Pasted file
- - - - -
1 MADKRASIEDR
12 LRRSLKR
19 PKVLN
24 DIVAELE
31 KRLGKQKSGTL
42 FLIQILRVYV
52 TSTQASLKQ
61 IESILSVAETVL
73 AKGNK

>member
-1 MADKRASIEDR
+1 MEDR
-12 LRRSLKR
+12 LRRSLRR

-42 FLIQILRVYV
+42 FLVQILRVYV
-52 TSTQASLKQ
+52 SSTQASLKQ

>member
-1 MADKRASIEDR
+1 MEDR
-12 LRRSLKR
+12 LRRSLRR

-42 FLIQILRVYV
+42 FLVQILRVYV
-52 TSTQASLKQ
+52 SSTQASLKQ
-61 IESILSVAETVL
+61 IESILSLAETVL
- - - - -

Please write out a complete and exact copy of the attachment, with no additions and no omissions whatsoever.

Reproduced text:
1 MADKRASIEDR
12 LRRSLKR
19 PKVLN
24 DIVAELE
31 KRLGKQKSGTL
42 FLIQILRVYV
52 TSTQASLKQ
61 IESILSVAETVL
73 AKGNK

>member
-1 MADKRASIEDR
+1 MEDR
-12 LRRSLKR
+12 LRRSLRR

-42 FLIQILRVYV
+42 FLVQILRVYV
-52 TSTQASLKQ
+52 SSTQASLKQ

>member
-1 MADKRASIEDR
+1 MEDR
-12 LRRSLKR
+12 LRRSLRR

-42 FLIQILRVYV
+42 FLVQILRVYV
-52 TSTQASLKQ
+52 SSTQASLKQ
-61 IESILSVAETVL
+61 IESILSLAETVL